CONTINUED increases in demand for wood raw-material from sawmills, plywood plants and pulp mills in China has pushed domestic log prices upward and many Chinese companies are increasingly exploring the opportunities of importing more logs and wood chips to supplement the domestic fiber sources.
The tight log supply has resulted in higher prices for domestically sourced logs this year.
Chinese fir sawlogs prices were almost 17% higher in the 2Q/10 as compared to the same quarter in 2009, according to the Wood Resource Quarterly (WRQ). Eucalyptus logs, mainly used by the pulp industry, have also become more expensive the past 12 months, reaching new record-highs.
The continued high cost of locally sourced logs has resulted in higher volumes being imported so far this year. During the first eight months of 2010, the total imports of softwood and hardwood logs were up 23% compared to the same period in 2009.
The importation of tropical hardwood logs has increased almost 50%, and Papua New Guinea has overtaken Russia as the major hardwood log supplier to the Chinese sawmilling and veneer industry.
After Russia introduced a log export tax of 25% of the log value in 2008, shipments to China fell from a record 25 million m3 in 2007 to less than 15 million m3 this year.
Unless Russia reduces their log tariffs, it is difficult to see importation expanding between the two countries. Instead New Zealand, Australia, the US, Canada, Papua New Guinea, Solomon Island and a number of African countries will all continue to benefit from the Chinese forest industry’s diversification of their log sourcing.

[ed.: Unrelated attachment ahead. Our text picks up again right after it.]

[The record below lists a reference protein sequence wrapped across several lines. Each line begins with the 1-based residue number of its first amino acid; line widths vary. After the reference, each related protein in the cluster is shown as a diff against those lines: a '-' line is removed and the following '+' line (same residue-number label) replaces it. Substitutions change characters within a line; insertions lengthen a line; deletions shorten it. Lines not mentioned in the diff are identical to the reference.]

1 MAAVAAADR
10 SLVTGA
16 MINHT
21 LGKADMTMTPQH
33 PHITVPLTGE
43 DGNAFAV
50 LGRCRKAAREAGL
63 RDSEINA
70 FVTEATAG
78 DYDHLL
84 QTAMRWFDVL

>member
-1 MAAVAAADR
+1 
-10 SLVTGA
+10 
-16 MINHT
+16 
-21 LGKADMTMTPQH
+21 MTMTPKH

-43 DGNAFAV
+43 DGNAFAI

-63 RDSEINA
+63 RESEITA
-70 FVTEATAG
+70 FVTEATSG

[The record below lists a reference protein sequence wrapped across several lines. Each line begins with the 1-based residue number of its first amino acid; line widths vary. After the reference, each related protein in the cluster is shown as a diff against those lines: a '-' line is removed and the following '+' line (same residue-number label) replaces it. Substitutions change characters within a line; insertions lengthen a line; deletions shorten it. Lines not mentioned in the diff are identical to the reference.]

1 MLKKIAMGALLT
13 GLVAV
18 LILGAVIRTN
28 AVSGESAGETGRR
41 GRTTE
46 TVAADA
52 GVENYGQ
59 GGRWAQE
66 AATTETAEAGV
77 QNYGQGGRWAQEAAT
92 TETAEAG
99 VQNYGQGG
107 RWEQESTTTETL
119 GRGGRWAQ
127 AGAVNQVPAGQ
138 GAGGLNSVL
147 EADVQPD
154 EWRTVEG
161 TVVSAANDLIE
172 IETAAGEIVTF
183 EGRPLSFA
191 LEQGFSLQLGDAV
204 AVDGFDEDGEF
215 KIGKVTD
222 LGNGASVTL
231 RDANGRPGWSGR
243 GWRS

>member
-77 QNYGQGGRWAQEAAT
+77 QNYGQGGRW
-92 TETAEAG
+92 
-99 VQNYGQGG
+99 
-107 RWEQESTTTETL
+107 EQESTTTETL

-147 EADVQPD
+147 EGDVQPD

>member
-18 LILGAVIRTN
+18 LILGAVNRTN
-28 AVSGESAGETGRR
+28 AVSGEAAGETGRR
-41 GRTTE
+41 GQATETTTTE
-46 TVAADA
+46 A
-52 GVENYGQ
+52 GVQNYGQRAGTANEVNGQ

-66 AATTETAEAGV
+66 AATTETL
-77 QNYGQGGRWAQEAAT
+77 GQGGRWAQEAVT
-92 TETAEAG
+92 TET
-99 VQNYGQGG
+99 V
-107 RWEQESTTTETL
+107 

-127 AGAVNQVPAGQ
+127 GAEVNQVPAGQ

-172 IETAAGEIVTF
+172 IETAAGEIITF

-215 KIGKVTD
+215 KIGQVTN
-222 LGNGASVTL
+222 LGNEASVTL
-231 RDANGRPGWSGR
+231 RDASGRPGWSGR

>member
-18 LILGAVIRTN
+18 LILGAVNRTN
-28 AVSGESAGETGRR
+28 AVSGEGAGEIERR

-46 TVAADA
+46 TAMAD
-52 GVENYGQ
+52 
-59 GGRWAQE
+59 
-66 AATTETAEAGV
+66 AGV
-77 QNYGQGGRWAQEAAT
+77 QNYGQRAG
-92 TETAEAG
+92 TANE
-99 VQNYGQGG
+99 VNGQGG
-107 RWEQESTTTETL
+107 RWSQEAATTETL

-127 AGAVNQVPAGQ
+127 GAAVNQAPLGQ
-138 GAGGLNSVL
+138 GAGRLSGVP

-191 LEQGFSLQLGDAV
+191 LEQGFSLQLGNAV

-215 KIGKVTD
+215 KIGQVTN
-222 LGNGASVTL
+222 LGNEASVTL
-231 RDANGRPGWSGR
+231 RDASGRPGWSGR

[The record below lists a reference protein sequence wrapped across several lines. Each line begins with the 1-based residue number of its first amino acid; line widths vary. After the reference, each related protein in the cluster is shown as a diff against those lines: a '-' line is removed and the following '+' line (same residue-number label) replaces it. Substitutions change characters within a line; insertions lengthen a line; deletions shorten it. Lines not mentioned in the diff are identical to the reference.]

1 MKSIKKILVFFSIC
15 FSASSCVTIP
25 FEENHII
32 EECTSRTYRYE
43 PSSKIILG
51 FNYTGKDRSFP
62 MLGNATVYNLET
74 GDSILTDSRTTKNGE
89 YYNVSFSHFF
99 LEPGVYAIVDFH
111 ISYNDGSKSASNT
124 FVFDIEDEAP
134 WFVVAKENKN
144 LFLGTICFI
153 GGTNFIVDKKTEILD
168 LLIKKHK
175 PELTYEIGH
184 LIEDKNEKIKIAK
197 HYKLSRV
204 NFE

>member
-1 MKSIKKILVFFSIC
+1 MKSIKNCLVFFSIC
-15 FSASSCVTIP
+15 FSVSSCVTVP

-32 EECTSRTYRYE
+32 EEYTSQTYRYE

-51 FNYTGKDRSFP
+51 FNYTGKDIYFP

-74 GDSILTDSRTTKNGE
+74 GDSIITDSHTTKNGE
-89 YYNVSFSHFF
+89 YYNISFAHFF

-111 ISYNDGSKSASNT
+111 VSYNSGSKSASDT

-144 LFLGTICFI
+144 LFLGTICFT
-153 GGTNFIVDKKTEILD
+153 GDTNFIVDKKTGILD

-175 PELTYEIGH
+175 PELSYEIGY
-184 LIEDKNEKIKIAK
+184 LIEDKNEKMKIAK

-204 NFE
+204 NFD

During the first eight months of this year, imports of wood chips to China have more than doubled compared to last year, as reported in the WRQ. Pulp mills in China have increased their consumption of imported wood fiber dramatically in just two years. The total chip imports for 2010 are likely to be close to five times as much as in 2008.
Vietnam is by far the largest supplier of chips followed by Indonesia and Thailand. The three countries together currently supply about 90% of all imported chips.
Shipments of wood raw-material to feed the growing Chinese forest industry have increased dramatically the past ten years and because of the limited supply of domestic timber resources, this trend it is likely to continue in the coming years.